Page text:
Japan plans to introduce "vaccine passports" to make it easier for people who have been inoculated against COVID-19 to travel internationally, government sources said Wednesday.

The passports are expected to be in the form of a smartphone app, with travelers scanning QR codes at airports before boarding flights or when entering the country.

The government is moving forward with the plan in the hope of resuming business travel that has virtually stopped during the pandemic, joining the European Union, the Association of Southeast Asian Nations and China.

"Other countries are doing it, so Japan will have to consider it too," Taro Kono, the minister in charge of the country's vaccination efforts, said in a parliamentary session Wednesday.

Kono had previously voiced concern that requiring certification of vaccination could lead to discrimination against people unable or unwilling to receive shots due to potential allergic reactions or side effects.

To allay such worries, the passports will also list negative results from polymerase chain reaction and antigen tests, the sources said. It is not expected that the scheme will be used domestically, for example to regulate entry into restaurants or sports events.

The app will link with the Vaccination Record System, a government database of people who have received shots. It will likely be based on CommonPass, an app developed with the involvement of the World Economic Forum.

The Ministry of Health, Labor and Welfare and the Foreign Ministry will play a central role in working out the details of the plan, the sources said.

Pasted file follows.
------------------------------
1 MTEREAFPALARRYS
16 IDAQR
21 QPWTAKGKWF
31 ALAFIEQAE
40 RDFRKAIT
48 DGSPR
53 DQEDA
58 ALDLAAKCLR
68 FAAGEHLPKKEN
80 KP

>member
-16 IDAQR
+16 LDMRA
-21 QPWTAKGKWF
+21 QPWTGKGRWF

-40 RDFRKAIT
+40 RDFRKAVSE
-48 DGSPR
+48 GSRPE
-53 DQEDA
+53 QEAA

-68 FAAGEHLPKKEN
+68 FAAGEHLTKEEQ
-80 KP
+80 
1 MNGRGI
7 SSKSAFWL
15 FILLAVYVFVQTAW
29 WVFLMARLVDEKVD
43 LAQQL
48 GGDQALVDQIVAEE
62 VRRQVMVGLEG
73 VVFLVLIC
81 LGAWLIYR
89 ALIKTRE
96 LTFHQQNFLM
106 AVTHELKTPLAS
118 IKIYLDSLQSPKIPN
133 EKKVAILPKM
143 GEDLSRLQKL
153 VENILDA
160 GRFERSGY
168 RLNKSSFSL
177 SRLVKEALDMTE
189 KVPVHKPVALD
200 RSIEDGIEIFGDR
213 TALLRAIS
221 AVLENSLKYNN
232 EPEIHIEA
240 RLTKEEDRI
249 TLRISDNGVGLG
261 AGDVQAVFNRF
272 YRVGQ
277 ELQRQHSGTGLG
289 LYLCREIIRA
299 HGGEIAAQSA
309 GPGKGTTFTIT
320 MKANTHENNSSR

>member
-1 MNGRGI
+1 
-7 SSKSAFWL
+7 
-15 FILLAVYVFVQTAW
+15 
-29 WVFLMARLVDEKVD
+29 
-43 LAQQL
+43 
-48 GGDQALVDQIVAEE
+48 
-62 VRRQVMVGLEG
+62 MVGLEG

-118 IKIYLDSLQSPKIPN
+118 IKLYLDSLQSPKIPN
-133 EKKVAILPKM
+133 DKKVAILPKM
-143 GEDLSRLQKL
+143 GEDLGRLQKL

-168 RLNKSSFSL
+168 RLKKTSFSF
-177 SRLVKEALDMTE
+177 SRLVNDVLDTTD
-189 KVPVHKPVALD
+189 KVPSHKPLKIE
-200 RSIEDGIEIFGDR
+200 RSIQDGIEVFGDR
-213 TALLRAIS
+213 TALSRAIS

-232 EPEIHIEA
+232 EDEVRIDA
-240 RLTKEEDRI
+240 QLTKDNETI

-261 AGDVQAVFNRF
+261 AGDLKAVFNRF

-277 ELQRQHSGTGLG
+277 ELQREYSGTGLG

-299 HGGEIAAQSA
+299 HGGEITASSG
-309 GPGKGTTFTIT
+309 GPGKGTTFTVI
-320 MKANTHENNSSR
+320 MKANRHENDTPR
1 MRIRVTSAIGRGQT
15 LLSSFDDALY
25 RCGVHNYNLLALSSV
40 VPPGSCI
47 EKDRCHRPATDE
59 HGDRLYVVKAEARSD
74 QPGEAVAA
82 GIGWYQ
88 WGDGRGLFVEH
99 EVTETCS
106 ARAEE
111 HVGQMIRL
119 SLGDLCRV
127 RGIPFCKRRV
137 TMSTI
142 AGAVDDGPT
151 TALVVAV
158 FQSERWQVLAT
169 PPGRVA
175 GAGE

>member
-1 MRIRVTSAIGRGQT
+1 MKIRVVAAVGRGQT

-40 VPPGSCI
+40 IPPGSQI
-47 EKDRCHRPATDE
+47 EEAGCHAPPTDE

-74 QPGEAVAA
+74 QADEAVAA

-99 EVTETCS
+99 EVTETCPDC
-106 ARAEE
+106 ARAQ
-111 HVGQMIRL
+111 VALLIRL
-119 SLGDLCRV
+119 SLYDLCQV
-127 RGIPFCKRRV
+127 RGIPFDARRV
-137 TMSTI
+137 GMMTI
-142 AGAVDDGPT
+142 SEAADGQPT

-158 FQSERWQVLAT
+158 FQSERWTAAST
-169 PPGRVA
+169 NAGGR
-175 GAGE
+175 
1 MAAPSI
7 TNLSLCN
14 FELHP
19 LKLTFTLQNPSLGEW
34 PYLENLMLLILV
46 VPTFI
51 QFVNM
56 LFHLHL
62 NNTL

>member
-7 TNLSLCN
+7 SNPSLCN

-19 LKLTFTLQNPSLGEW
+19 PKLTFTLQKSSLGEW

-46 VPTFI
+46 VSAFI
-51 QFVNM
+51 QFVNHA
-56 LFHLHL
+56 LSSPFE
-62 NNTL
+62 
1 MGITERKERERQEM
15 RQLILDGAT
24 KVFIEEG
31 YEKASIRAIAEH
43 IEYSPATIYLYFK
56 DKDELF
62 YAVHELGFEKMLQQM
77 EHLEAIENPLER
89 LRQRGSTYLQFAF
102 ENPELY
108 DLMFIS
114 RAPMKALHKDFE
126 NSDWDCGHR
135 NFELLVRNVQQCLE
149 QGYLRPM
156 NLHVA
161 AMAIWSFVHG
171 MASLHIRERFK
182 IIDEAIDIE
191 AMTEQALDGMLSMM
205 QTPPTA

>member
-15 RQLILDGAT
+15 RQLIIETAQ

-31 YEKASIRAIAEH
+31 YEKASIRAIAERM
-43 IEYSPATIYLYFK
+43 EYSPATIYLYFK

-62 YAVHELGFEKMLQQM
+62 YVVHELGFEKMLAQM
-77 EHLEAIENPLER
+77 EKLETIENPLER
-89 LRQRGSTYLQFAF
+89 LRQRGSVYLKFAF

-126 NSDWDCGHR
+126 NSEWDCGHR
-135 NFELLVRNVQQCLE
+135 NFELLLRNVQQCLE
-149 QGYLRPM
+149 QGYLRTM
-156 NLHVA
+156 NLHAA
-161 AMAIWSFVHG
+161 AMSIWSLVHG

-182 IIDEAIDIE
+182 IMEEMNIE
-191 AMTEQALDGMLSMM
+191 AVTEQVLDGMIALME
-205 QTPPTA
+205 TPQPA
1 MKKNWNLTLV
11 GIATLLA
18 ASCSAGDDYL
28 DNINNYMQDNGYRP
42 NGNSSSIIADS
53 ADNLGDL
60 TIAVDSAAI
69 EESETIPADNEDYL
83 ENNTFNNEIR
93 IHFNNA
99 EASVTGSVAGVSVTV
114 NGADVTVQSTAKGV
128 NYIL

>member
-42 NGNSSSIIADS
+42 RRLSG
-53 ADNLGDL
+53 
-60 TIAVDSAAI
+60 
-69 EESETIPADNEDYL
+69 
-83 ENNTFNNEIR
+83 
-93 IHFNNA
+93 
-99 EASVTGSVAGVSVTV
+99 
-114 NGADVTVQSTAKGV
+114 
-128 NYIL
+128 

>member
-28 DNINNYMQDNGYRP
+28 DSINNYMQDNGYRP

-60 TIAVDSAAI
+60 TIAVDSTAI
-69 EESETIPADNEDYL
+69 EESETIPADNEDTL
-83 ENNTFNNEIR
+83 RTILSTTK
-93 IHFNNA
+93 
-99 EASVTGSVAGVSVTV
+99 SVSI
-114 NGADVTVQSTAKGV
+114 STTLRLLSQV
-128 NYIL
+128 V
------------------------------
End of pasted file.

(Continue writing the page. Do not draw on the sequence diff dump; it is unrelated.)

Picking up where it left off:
Keidanren, the country's biggest business lobby, called on the government on Monday to consider introducing vaccine passports, pointing to the EU's plans to launch its "Digital Green Pass" in June to allow foreign tourists to visit during the summer holidays.

Japan currently only allows entry to citizens and foreign residents as well as foreigners with "special exceptional circumstances," and they must submit negative results for coronavirus tests taken within 72 hours prior to their departure.

Roughly 2.3 million people in Japan had received at least one dose of COVID-19 vaccine as of Tuesday, mostly health care workers. That is less than 2 percent of the population, far lower than countries with much faster rollouts such as Israel, Britain and the United States.

Fewer than 1 million people had received both of the required doses of the Pfizer-BioNTech vaccine, currently the only one approved for use in Japan.